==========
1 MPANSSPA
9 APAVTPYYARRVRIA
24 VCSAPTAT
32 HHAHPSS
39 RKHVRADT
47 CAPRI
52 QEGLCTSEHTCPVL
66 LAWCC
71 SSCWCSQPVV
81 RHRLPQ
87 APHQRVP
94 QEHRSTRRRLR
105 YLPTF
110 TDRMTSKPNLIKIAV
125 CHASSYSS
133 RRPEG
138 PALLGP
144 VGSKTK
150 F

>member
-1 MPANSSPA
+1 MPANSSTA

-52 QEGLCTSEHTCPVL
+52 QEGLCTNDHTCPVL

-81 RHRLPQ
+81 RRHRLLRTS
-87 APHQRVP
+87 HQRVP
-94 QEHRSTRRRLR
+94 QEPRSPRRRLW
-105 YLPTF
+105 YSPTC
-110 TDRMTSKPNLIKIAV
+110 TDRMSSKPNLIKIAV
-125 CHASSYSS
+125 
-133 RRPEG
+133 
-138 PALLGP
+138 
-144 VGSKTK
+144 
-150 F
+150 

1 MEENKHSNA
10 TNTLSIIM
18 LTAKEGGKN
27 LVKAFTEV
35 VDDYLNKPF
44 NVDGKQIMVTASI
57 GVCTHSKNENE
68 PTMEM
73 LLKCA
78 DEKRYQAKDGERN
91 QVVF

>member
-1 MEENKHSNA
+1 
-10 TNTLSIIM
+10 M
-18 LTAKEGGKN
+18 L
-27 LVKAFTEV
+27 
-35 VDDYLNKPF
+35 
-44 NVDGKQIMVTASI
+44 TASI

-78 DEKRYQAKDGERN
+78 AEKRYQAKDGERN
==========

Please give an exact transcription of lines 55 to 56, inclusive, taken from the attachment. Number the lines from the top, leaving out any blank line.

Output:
91 QVVF

>member